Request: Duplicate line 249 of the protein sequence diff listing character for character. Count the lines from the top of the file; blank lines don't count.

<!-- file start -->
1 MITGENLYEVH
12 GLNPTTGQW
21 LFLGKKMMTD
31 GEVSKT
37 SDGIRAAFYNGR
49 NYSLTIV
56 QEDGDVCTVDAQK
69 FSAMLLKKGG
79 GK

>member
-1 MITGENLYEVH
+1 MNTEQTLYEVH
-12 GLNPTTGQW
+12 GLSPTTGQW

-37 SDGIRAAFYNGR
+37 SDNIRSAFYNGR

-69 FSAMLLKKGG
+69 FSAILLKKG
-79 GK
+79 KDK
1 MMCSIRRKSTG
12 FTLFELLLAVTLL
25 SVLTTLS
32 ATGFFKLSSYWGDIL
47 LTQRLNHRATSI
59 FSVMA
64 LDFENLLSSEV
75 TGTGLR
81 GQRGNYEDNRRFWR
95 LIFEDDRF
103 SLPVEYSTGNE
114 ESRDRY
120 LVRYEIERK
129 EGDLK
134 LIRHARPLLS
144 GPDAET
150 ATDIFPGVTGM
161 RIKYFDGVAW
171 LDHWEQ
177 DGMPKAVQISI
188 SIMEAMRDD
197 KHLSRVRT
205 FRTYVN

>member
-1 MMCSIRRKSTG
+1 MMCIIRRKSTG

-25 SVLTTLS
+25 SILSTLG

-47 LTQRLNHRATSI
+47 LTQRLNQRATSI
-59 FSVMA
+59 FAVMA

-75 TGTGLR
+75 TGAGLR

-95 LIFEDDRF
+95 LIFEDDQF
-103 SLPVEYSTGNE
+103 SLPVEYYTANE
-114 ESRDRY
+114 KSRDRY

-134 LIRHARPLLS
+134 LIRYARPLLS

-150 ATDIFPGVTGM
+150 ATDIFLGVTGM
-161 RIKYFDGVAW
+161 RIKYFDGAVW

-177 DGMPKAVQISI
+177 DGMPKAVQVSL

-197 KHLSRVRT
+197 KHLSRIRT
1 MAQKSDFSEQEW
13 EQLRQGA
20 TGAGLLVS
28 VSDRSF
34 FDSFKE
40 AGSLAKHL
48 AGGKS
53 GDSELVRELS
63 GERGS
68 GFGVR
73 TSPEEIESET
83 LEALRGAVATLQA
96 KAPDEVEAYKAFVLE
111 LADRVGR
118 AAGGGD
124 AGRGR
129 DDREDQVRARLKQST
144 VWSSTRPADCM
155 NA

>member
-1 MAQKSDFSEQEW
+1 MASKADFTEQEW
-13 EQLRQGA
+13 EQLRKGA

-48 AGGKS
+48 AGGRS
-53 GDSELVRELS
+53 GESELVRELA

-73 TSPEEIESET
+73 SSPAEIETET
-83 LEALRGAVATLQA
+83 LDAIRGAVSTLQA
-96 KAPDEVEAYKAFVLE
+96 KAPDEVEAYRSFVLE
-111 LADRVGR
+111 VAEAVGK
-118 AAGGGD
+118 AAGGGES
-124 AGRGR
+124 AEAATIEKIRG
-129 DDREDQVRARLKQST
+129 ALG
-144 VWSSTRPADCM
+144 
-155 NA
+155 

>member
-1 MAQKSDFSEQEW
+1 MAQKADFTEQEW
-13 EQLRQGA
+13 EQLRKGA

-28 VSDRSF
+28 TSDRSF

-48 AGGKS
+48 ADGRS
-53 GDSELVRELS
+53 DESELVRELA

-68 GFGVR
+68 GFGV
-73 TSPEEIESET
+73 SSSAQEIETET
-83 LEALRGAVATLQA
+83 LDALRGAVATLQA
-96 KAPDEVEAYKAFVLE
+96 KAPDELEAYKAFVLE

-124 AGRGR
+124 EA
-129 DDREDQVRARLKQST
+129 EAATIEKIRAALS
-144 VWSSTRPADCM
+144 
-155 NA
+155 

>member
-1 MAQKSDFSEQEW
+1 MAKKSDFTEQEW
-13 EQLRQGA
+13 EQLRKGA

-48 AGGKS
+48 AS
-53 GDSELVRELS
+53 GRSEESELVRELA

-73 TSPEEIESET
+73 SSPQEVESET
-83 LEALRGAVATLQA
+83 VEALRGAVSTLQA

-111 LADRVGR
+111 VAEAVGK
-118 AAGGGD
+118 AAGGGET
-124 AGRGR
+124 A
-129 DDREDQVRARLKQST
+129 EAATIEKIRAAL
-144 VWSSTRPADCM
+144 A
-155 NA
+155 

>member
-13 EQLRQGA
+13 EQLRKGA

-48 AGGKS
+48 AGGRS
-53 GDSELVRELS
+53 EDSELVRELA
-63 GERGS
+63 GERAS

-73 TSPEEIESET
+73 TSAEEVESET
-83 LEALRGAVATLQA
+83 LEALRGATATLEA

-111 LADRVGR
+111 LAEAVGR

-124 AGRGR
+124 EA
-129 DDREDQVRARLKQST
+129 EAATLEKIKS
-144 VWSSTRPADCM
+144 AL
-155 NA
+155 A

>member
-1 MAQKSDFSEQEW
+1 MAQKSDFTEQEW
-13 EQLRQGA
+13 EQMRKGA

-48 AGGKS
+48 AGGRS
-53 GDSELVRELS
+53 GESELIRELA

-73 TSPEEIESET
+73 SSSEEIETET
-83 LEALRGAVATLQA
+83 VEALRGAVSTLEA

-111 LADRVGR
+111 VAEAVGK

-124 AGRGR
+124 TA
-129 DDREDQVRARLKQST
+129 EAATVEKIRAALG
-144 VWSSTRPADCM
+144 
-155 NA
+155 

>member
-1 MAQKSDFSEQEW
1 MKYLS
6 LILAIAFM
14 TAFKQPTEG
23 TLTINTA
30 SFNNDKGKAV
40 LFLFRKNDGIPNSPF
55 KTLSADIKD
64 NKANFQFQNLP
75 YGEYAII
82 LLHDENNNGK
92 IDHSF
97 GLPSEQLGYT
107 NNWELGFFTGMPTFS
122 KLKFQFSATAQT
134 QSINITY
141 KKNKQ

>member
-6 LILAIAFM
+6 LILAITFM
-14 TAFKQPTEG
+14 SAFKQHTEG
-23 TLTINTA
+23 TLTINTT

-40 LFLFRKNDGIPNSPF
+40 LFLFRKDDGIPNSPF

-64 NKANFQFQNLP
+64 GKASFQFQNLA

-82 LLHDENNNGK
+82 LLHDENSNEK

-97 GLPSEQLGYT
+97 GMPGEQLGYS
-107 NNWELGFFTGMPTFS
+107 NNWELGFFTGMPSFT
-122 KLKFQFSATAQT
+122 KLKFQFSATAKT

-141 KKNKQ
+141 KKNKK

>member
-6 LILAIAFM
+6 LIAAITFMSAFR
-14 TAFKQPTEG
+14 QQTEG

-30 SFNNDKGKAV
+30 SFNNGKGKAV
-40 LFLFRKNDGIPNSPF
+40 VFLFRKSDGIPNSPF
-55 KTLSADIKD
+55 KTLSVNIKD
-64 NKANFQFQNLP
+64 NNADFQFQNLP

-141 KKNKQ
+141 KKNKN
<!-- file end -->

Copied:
+107 NNWELGFFTGMPSFT